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Angle Classification

Categories of angles based on measurements and relationships.

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Angles on a Hot Tin Roof

Credit: Boston Public Library
Source: http://www.flickr.com/photos/boston_public_library/7396172286/
License: CC BY-NC 3.0

Why are some roofs flat and others at angles? Builders choose roof styles based on the local climate, the cost of the roof, and the purpose of the building. Roofs with acute angles at the top have very steep slopes.

Why It Matters

Most roofs are either flat or have some sort of a peak on them. However, well-built flat roofs aren't actually built on a straight angle. They usually have a very obtuse anglealmost 180 degrees, but not quite. This makes it easier for water to run off the roof in the rain. A truly flat roof is fine in a desert climate, but it would quickly develop leaks in a rainy climate.

Credit: Agnieszka Baranowska
Source: http://www.flickr.com/photos/25777650@N08/3202037696/
License: CC BY-NC 3.0

People who live in areas with a lot of snow or rain often build houses with acute angles at the top. These steep roofs allow snow, ice, and rain to slide off, and they're unlikely to develop leaks. However, they are difficult and expensive to build. They also make the house feel warmer in the summer, so they're not appropriate for hot climates. If a builder uses the wrong roof angle for his climate, disaster may result.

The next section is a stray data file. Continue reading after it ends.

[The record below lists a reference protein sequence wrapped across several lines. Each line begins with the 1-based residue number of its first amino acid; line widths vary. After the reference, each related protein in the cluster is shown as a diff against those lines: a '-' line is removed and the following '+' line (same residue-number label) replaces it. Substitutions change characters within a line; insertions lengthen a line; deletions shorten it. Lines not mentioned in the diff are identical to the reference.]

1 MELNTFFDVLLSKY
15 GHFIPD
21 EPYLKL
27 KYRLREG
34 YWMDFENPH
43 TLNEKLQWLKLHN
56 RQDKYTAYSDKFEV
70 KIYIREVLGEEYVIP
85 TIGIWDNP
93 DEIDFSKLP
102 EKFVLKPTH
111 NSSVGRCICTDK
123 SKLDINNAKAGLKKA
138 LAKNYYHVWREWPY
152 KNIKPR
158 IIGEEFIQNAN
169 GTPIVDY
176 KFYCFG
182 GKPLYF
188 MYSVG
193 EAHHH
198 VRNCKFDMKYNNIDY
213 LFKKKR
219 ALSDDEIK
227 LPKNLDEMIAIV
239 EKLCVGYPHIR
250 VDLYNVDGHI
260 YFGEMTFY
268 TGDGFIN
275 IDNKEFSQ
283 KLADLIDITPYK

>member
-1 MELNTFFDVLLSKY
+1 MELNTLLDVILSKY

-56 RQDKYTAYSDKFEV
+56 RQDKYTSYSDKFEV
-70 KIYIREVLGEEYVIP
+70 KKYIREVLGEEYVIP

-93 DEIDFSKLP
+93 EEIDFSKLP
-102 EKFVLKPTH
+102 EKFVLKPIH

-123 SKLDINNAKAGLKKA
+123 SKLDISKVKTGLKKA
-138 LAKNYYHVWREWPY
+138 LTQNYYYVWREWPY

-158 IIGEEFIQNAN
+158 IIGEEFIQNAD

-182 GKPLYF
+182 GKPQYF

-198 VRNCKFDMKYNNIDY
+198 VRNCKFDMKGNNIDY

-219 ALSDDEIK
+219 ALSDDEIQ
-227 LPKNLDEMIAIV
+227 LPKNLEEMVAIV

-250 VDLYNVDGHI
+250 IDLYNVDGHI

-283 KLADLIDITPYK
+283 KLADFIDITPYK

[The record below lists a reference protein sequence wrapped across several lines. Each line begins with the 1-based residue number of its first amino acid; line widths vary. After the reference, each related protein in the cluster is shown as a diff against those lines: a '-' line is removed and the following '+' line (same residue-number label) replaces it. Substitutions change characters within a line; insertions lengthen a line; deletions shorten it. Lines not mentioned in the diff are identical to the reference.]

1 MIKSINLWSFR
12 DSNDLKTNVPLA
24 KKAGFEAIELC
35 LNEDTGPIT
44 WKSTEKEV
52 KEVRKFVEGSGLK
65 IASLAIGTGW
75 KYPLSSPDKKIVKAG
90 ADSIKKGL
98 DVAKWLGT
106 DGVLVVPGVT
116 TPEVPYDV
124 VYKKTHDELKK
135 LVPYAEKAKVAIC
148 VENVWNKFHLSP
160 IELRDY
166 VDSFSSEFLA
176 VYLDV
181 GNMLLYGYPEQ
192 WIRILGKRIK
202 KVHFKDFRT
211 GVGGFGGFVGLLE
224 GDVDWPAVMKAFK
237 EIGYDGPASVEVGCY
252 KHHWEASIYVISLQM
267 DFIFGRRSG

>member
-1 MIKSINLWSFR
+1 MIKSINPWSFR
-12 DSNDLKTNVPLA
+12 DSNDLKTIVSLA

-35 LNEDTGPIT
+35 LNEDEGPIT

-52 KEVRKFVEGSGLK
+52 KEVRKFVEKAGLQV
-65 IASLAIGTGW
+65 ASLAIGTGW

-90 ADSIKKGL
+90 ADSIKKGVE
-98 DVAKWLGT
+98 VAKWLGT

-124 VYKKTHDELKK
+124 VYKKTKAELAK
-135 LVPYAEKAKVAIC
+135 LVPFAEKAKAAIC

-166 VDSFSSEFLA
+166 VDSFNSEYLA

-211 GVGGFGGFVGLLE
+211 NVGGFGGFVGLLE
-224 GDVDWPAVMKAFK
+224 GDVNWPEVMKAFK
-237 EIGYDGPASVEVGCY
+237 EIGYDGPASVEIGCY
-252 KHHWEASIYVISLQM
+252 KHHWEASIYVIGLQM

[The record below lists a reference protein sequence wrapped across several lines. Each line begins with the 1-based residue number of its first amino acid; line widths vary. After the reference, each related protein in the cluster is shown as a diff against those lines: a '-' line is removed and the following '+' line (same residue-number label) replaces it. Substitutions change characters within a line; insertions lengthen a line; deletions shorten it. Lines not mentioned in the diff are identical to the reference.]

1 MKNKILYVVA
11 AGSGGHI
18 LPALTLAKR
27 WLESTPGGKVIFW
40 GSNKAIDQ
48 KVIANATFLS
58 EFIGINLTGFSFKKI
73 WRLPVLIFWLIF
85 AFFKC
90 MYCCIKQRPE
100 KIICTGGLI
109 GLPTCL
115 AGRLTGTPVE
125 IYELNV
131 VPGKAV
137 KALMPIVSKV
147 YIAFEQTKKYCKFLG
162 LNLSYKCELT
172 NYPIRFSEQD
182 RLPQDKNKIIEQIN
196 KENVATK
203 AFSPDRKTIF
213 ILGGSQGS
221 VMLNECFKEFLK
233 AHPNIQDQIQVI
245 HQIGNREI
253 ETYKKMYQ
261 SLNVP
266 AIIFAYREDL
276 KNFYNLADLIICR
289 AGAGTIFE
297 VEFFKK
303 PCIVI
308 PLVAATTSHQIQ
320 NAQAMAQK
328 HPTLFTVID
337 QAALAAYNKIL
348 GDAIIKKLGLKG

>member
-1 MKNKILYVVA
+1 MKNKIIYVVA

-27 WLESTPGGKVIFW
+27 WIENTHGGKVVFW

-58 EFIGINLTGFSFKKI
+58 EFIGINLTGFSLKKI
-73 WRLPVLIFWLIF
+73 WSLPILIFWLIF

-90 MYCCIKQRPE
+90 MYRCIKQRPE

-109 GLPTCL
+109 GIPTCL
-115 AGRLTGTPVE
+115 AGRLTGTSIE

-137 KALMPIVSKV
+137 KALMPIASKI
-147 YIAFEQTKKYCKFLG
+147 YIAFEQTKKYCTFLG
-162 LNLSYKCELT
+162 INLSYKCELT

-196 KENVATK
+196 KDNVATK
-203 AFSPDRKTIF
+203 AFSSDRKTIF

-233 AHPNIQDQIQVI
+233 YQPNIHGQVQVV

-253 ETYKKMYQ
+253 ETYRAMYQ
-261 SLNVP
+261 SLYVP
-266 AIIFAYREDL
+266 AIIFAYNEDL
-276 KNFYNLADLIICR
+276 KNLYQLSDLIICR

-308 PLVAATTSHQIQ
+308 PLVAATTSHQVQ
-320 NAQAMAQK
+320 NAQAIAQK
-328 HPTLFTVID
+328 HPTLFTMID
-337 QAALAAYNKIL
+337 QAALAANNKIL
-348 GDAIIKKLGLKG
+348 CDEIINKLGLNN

See for yourself: http://www.youtube.com/watch?v=415n0dbcuQM 

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Read the article at the following link, and then answer the questions below.


Why is a flat roof popular in a desert climate? Why do people in wet climates prefer steeper roofs?

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Image Attributions

  1. [1]^ Credit: Boston Public Library; Source: http://www.flickr.com/photos/boston_public_library/7396172286/; License: CC BY-NC 3.0
  2. [2]^ Credit: Agnieszka Baranowska; Source: http://www.flickr.com/photos/25777650@N08/3202037696/; License: CC BY-NC 3.0

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